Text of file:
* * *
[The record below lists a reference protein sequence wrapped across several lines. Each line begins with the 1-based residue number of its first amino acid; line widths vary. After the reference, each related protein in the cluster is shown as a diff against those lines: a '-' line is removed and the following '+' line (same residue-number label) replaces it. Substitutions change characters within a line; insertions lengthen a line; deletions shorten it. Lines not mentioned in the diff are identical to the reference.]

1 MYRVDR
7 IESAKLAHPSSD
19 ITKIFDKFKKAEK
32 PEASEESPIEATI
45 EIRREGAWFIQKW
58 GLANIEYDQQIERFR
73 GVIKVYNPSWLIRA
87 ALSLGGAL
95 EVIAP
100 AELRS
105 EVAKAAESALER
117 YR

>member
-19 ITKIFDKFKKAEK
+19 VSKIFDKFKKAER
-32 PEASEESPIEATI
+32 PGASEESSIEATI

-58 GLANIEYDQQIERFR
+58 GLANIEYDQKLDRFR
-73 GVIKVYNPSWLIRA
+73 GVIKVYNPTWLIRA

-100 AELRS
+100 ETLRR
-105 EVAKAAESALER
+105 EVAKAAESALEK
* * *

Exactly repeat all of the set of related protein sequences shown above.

[The record below lists a reference protein sequence wrapped across several lines. Each line begins with the 1-based residue number of its first amino acid; line widths vary. After the reference, each related protein in the cluster is shown as a diff against those lines: a '-' line is removed and the following '+' line (same residue-number label) replaces it. Substitutions change characters within a line; insertions lengthen a line; deletions shorten it. Lines not mentioned in the diff are identical to the reference.]

1 MYRVDR
7 IESAKLAHPSSD
19 ITKIFDKFKKAEK
32 PEASEESPIEATI
45 EIRREGAWFIQKW
58 GLANIEYDQQIERFR
73 GVIKVYNPSWLIRA
87 ALSLGGAL
95 EVIAP
100 AELRS
105 EVAKAAESALER
117 YR

>member
-19 ITKIFDKFKKAEK
+19 VSKIFDKFKKAER
-32 PEASEESPIEATI
+32 PGASEESSIEATI

-58 GLANIEYDQQIERFR
+58 GLANIEYDQKLDRFR
-73 GVIKVYNPSWLIRA
+73 GVIKVYNPTWLIRA

-100 AELRS
+100 ETLRR
-105 EVAKAAESALER
+105 EVAKAAESALEK